London Bridge is fall… no, wait — the actual London Bridge is in Arizona somewhere, replaced now with a very sleek and modern span across the skyline,
so although the history associated with the bridge is interesting and full of drama, it means little if the bridge it’s all about it nowhere to be seen – sigh ….
My plan, after touring the City of London side of the Thames yesterday, was to cross London Bridge and explore the South Bank, known as the “wrong side of the tracks” dating as far back as Roman days (red light district, industrial wasteland, home of prostitutes and pick-pockets). Today this area has been revamped and is a treasury of pubs, inns, and historic sights. Rick Steves’ “one-hour walk” turned into a whole day of wandering for me filled with intrigue, instruction and investigation.
Immediately below London Bridge is Southwark Cathedral, a lovely restful place where (supposedly) Shakespeare prayed and his brother rang the bells, where Queen Elizabeth II’s Jubilee stained glass window is installed, and where countless noteworthy folks are entombed. Just for Lent, an artist has created what I found to be a very cool, meaningful woolen yarn falls draping the High Altar:
Nearby the cathedral, in the attic of a neighborhood church (reached by climbing the steep and circuitous bell tower spiral staircase), is the Old Operating Museum and Herb Garret, a place where, before anesthesia and without antiseptics, surgeries were performed. This particular place was created to care for women and was where Florence Nightengale started her nursing school. In addition to the operating theatre, much of the attic was set aside for the development and storage of herbal remedies. I was struck by how the ingredients of and effects attributed to individual herbal potions sound very much like the language used to describe contemporary essential oils’ benefits:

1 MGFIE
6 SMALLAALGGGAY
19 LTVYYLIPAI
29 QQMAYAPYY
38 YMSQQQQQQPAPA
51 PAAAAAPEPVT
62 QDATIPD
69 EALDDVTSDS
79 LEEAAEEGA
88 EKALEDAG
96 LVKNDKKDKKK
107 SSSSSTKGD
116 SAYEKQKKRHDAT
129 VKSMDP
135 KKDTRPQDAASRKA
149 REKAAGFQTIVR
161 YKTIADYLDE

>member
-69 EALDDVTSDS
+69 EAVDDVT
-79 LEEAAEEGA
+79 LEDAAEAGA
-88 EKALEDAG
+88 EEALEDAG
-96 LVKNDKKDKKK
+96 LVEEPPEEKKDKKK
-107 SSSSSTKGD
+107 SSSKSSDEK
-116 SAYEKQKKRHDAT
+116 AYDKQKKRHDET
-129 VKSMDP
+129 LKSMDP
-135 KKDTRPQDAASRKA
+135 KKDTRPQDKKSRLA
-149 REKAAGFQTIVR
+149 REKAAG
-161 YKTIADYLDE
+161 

Leaving the attic hospital after spending much more time there than I ever thought I would, I enjoyed an open-air market set up directly under London Bridge. Fresh meats, vegetables, fruit and nuts shared space with all sorts of ethnic food stalls; it was a wonderfully aromatic place.
I was growing a bit weary, so stopped in the Anchor Pub, an establishment dating back some 800 years, where according to legend, Shakespeare, Dickens, and Samuel Johnson all had a pint or two. I had just a half-pint in one of many rooms in the warren-like place; the bartender allowed me to taste a couple of options before I chose a light lager. Having regained some energy, I followed the Thames-side walkway past the site of Shakespeare’s Globe Theatre, past the new Globe Theatre (with the first thatched roof allowed in the city since the Great Fire of 1666), across the Milennium pedestrian bridge
and eventually into the Tate Gallery of Modern Art. Discovering six original Picassos and Monet’s “Water Lilies” was the highlight of my visit, after which is was definitely time to return to the hotel.
Gerry and his Doyon colleagues talked to LOTS of folks about AKn oil exploration at the conference today, so came away feeling rather encouraged. Finding a partner would be a remarkable success, so we can hope for that outcome. We all went out for dinner together at a snazzy Italian place; Gerry and I shared double chocolate tort a la mode for dessert — what a great way to end the day!